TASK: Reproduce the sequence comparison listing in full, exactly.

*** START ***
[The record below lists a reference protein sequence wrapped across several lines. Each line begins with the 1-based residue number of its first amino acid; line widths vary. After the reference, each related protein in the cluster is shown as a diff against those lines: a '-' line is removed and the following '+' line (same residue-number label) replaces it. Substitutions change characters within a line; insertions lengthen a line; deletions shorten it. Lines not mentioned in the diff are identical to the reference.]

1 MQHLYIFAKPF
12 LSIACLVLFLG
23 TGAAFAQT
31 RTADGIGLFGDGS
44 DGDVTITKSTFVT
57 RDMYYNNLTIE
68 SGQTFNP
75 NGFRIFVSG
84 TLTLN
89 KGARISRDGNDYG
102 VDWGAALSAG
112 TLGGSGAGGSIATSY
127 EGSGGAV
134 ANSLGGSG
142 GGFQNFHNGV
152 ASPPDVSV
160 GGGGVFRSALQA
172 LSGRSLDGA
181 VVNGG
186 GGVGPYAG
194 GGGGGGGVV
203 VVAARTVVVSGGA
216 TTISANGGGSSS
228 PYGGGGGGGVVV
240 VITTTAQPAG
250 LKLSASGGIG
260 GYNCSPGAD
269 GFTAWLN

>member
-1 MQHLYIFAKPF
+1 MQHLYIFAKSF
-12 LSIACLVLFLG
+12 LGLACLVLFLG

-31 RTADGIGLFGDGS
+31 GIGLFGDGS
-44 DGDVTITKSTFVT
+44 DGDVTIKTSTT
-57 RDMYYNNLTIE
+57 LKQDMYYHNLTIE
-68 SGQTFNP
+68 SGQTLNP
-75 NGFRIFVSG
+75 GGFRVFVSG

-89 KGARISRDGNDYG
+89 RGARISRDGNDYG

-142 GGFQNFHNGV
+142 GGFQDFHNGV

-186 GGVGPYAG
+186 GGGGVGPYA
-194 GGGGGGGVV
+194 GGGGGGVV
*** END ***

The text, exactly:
[The record below lists a reference protein sequence wrapped across several lines. Each line begins with the 1-based residue number of its first amino acid; line widths vary. After the reference, each related protein in the cluster is shown as a diff against those lines: a '-' line is removed and the following '+' line (same residue-number label) replaces it. Substitutions change characters within a line; insertions lengthen a line; deletions shorten it. Lines not mentioned in the diff are identical to the reference.]

1 MQHLYIFAKPF
12 LSIACLVLFLG
23 TGAAFAQT
31 RTADGIGLFGDGS
44 DGDVTITKSTFVT
57 RDMYYNNLTIE
68 SGQTFNP
75 NGFRIFVSG
84 TLTLN
89 KGARISRDGNDYG
102 VDWGAALSAG
112 TLGGSGAGGSIATSY
127 EGSGGAV
134 ANSLGGSG
142 GGFQNFHNGV
152 ASPPDVSV
160 GGGGVFRSALQA
172 LSGRSLDGA
181 VVNGG
186 GGVGPYAG
194 GGGGGGGVV
203 VVAARTVVVSGGA
216 TTISANGGGSSS
228 PYGGGGGGGVVV
240 VITTTAQPAG
250 LKLSASGGIG
260 GYNCSPGAD
269 GFTAWLN

>member
-1 MQHLYIFAKPF
+1 MQHLYIFAKSF
-12 LSIACLVLFLG
+12 LGLACLVLFLG

-31 RTADGIGLFGDGS
+31 GIGLFGDGS
-44 DGDVTITKSTFVT
+44 DGDVTIKTSTT
-57 RDMYYNNLTIE
+57 LKQDMYYHNLTIE
-68 SGQTFNP
+68 SGQTLNP
-75 NGFRIFVSG
+75 GGFRVFVSG

-89 KGARISRDGNDYG
+89 RGARISRDGNDYG

-142 GGFQNFHNGV
+142 GGFQDFHNGV

-186 GGVGPYAG
+186 GGGGVGPYA
-194 GGGGGGGVV
+194 GGGGGGVV